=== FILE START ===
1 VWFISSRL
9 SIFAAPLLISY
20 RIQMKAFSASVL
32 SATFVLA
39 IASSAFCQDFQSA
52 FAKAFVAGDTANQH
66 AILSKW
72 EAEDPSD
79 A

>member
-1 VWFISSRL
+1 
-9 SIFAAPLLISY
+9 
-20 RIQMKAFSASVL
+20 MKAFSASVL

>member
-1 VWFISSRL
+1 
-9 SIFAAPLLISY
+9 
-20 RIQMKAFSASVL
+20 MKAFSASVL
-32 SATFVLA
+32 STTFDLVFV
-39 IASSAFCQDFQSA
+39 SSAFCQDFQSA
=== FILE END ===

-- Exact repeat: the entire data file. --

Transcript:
1 VWFISSRL
9 SIFAAPLLISY
20 RIQMKAFSASVL
32 SATFVLA
39 IASSAFCQDFQSA
52 FAKAFVAGDTANQH
66 AILSKW
72 EAEDPSD
79 A

>member
-1 VWFISSRL
+1 
-9 SIFAAPLLISY
+9 
-20 RIQMKAFSASVL
+20 MKAFSASVL

>member
-1 VWFISSRL
+1 
-9 SIFAAPLLISY
+9 
-20 RIQMKAFSASVL
+20 MKAFSASVL
-32 SATFVLA
+32 STTFDLVFV
-39 IASSAFCQDFQSA
+39 SSAFCQDFQSA